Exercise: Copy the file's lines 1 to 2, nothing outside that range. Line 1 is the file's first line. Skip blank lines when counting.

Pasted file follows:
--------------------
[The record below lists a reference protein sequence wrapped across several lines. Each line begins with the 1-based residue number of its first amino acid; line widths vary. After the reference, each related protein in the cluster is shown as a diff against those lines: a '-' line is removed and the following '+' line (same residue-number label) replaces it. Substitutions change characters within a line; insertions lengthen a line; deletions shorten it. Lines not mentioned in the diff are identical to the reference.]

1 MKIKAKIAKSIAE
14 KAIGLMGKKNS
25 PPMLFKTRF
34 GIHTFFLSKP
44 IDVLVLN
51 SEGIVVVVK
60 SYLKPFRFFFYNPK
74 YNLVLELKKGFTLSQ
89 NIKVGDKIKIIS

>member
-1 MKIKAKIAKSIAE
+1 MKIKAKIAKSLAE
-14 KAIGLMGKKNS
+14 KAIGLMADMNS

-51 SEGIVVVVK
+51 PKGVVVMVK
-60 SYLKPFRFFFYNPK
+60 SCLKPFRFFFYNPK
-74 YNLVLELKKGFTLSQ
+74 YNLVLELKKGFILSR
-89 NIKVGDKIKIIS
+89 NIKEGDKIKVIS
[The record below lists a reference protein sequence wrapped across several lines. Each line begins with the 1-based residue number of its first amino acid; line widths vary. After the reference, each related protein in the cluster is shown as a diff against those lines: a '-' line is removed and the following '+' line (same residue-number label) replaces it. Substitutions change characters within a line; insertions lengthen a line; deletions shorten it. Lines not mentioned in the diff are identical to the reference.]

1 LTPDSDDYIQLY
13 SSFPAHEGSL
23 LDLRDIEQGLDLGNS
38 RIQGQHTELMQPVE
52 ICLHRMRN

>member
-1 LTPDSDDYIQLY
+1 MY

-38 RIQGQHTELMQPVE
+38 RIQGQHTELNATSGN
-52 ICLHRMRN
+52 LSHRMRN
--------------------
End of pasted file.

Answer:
[The record below lists a reference protein sequence wrapped across several lines. Each line begins with the 1-based residue number of its first amino acid; line widths vary. After the reference, each related protein in the cluster is shown as a diff against those lines: a '-' line is removed and the following '+' line (same residue-number label) replaces it. Substitutions change characters within a line; insertions lengthen a line; deletions shorten it. Lines not mentioned in the diff are identical to the reference.]

1 MKIKAKIAKSIAE